The paper is organized as follows: First, we introduce the curvature-elastic theory used to compute the deformation energy of the membrane, the calculations for the dome and the flattening cone models, as well as the implementation of neck scission in the theory. We then describe the main results for the dome and flattening cone models. A discussion of the differences between our results and the incorrect results for the dome model previously reported in Ref [15] follows. Finally, we compare the dome and flattening cone models, and compute the adhesion-induced constriction forces exerted onto the membrane neck in both models.

Methods

Curvature elasticity and membrane-protein adhesion

We will describe the membrane by the theory of curvature elasticity, [28, 29] with the bending free energy density given by , where M is the (local) mean curvature of the membrane, m is the spontaneous curvature, and κ is the bending rigidity. A typical value of κ, which will be used throughout the paper, is κ = 20kBT ≃ 0.822 × 10−19 J at room temperature T = 25°C. For simplicity, we will focus on the case of symmetric bilayer membranes, with zero spontaneous curvature m = 0. In practice, our results will be applicable to weakly-asymmetric membranes as long as the corresponding spontaneous curvature m is much smaller than the inverse radius of the bud, with |m| ≪ 1/Rbu. Some consequences of larger spontaneous curvatures will also be discussed throughout the paper. Furthermore, we will focus on the process of neck closure that represents a necessary step prior to membrane scission, but we will not explicitly consider the scission process itself. For this reason, we will not consider changes in the topology of the membrane and will omit the contribution of Gaussian curvature to the curvature energy, which is constant in the absence of topological changes. [29]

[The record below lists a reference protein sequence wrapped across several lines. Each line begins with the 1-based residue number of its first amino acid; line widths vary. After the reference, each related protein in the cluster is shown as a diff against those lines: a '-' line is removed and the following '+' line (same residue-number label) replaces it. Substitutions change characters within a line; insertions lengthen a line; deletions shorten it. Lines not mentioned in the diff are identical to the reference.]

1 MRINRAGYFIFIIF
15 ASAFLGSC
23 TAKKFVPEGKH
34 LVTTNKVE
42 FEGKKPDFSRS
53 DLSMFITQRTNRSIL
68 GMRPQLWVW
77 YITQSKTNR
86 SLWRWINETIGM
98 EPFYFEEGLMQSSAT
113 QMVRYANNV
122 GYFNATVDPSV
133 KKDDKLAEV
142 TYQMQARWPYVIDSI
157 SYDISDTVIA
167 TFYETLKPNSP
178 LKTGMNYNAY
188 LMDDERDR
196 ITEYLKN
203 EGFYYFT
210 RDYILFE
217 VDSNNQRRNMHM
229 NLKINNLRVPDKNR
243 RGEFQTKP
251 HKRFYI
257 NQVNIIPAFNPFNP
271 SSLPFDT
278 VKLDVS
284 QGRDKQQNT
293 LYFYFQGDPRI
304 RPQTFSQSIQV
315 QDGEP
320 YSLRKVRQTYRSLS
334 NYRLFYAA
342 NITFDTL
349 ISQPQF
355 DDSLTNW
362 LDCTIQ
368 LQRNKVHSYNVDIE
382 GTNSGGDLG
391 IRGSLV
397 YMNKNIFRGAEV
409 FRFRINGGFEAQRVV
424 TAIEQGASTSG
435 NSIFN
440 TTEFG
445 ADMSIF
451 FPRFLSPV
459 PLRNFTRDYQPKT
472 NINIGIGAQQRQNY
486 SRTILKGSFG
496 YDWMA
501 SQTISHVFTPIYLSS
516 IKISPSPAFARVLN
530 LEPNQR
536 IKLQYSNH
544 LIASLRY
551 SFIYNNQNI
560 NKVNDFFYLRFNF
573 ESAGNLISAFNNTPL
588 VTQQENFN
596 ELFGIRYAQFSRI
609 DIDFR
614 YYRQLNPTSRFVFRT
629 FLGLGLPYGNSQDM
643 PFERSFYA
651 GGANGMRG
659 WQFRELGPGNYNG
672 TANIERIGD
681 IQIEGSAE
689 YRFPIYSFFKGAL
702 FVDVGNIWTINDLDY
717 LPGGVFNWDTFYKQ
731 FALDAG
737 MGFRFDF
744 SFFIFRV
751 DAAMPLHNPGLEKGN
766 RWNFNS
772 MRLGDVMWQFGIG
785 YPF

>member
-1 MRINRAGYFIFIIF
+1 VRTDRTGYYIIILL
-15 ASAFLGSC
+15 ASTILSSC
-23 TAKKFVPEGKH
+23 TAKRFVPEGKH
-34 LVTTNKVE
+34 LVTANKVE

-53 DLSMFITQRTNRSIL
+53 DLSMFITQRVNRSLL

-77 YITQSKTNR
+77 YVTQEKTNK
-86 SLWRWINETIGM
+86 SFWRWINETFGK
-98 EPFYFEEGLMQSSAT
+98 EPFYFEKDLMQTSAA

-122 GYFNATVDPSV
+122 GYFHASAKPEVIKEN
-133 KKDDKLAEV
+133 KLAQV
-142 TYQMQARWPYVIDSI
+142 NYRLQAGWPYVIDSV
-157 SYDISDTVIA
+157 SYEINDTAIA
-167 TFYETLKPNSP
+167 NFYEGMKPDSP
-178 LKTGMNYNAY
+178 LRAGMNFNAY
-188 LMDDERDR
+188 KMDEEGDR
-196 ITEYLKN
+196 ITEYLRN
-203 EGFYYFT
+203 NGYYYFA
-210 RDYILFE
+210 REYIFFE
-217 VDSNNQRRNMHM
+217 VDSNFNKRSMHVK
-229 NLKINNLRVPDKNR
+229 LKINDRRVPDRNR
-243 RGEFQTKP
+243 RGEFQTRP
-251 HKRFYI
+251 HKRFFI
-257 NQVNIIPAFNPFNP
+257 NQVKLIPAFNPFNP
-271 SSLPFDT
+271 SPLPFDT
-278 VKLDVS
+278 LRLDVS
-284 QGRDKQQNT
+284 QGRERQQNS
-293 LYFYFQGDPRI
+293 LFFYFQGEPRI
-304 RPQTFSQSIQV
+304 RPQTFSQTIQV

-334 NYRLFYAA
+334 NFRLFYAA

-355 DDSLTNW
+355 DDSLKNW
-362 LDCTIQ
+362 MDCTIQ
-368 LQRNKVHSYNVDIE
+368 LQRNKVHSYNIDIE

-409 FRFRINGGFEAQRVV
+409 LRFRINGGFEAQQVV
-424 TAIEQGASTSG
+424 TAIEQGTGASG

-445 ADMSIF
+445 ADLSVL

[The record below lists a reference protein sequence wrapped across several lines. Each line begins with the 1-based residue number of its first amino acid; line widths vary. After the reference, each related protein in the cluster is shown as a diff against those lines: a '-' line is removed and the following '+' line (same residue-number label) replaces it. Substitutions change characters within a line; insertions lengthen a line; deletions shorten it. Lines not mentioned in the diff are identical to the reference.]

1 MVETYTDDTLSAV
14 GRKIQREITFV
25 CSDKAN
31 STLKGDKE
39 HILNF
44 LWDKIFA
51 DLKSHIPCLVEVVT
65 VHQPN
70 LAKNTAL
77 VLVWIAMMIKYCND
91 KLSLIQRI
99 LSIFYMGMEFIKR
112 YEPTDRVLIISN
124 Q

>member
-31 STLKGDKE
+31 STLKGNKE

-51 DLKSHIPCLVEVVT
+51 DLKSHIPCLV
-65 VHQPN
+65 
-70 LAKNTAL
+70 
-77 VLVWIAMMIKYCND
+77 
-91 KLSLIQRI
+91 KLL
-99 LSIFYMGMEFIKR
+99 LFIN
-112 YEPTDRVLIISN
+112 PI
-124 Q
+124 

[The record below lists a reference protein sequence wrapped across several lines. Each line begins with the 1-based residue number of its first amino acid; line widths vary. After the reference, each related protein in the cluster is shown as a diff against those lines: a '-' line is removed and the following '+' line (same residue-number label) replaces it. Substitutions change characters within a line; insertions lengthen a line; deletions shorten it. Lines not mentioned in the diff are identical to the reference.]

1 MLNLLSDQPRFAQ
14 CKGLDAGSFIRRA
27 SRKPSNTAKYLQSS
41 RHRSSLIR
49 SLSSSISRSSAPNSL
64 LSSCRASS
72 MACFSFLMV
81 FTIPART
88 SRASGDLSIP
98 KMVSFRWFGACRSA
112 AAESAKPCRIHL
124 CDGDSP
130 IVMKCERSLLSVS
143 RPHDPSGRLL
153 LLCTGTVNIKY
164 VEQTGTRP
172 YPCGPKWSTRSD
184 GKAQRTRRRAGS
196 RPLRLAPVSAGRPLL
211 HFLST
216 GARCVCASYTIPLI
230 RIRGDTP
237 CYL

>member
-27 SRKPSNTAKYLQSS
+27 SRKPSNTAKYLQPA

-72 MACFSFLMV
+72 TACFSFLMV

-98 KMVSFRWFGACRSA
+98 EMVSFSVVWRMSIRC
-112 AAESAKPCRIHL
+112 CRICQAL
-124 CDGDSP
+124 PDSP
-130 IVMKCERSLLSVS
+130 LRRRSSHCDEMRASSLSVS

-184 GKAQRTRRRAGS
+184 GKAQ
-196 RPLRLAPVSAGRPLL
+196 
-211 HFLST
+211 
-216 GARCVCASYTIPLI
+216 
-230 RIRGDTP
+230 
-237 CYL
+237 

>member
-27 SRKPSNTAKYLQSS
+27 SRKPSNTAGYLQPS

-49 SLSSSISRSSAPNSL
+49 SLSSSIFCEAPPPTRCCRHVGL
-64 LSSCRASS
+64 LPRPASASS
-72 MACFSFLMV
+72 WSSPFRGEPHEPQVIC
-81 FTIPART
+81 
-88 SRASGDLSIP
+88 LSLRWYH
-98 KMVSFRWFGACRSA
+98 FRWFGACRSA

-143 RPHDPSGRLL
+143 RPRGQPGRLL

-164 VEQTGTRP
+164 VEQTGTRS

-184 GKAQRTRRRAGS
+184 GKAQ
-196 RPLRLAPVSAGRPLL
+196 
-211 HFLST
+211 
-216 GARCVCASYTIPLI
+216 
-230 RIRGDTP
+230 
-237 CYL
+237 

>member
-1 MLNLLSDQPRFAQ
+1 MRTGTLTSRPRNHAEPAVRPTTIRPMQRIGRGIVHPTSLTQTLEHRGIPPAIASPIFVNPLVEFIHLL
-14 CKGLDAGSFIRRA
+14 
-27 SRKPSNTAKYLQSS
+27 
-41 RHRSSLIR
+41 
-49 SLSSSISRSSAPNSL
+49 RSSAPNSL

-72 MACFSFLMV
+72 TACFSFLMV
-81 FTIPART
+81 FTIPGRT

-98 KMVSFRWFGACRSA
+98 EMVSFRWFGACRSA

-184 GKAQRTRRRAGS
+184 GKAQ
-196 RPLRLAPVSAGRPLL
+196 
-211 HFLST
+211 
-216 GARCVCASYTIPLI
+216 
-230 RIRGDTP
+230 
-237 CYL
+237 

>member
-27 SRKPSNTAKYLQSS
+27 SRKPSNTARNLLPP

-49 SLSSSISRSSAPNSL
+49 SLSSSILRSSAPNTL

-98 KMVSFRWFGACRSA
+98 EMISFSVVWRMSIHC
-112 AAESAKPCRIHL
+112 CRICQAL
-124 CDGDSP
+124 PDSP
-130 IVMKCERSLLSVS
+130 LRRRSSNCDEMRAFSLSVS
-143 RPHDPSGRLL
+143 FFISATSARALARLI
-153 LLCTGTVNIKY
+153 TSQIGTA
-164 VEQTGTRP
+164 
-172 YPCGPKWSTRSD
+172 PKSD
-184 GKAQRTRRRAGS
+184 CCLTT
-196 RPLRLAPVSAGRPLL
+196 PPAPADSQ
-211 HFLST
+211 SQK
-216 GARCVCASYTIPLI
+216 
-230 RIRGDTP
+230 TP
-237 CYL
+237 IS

The adhesion between the membrane and the dome-like or cone-like ESCRT complex will be taken into account using the adhesion energy per unit area, W < 0, of the contact area between membrane and protein. [30] The adhesive strength |W| can contain, in general, contributions from generic interactions such as electrostatic or van der Waals forces, as well as from specific membrane–protein interactions.